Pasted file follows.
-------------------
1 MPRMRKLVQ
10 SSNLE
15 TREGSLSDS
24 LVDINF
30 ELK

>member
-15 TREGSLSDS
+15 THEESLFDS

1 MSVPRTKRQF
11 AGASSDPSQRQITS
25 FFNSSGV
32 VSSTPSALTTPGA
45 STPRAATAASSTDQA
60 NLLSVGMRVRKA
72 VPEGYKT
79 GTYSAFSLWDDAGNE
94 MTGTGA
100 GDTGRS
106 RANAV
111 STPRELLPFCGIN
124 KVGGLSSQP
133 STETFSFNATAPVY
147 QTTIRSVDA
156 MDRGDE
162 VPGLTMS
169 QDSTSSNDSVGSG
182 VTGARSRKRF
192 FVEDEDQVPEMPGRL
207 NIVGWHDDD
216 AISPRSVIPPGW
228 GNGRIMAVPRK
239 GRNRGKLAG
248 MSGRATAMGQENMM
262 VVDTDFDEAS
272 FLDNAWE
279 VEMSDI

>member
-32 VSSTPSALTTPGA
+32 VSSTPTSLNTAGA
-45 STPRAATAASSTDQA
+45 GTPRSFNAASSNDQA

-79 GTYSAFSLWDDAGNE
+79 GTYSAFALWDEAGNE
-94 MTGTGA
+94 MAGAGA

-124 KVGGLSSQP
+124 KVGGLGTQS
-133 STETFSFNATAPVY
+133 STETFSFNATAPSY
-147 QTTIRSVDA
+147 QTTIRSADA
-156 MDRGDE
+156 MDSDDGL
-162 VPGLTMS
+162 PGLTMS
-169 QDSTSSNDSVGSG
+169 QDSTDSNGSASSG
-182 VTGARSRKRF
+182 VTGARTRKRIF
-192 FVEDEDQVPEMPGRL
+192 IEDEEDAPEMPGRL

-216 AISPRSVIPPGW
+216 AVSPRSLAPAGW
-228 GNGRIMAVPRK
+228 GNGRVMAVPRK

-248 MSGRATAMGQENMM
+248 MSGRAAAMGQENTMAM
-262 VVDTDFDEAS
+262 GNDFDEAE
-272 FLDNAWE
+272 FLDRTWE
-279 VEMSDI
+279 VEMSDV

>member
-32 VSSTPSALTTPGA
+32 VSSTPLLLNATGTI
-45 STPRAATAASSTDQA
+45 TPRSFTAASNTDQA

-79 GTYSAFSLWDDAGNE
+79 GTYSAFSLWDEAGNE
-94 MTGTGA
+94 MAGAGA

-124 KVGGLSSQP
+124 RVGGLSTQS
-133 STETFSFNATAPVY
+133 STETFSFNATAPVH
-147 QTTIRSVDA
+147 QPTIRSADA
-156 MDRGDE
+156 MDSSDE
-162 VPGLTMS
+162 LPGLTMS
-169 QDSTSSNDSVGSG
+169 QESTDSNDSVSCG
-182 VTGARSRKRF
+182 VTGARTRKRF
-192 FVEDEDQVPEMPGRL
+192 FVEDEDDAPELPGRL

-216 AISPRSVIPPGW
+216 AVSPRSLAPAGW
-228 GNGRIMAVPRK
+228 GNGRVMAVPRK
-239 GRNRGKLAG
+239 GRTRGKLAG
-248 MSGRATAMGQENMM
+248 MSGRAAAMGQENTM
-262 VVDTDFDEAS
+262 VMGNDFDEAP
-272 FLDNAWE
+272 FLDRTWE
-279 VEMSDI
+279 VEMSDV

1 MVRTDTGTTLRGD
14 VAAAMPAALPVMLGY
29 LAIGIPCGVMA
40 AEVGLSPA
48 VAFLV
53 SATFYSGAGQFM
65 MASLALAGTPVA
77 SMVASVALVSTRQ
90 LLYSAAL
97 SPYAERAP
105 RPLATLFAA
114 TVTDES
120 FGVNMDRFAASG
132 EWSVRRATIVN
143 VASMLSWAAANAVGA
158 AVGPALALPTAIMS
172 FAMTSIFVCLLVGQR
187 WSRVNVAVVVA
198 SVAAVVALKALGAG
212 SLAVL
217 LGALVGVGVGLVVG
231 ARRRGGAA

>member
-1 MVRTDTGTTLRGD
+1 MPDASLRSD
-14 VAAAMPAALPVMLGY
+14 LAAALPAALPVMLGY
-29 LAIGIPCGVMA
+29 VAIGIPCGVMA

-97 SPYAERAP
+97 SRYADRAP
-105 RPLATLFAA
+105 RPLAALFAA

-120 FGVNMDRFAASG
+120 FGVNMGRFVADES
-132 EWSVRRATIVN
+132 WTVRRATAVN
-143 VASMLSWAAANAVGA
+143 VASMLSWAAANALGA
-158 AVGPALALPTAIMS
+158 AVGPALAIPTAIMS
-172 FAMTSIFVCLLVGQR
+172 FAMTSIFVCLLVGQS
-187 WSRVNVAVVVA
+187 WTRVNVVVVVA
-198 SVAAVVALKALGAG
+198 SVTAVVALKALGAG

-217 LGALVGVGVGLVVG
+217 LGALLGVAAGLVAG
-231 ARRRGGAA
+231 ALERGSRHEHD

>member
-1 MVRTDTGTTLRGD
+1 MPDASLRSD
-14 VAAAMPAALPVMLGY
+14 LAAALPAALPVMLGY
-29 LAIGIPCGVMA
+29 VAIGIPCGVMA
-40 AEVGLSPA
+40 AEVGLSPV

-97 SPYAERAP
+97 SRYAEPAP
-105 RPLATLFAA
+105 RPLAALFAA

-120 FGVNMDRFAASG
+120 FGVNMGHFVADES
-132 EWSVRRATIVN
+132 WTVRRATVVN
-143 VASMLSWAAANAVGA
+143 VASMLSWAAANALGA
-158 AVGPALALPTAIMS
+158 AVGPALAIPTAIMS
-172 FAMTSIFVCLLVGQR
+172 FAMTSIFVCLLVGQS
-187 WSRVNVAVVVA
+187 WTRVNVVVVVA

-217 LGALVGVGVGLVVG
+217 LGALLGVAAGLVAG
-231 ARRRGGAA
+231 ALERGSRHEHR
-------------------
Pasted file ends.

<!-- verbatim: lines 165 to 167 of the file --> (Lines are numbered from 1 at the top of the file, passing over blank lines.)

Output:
-1 MVRTDTGTTLRGD
+1 MPDASLRSD
-14 VAAAMPAALPVMLGY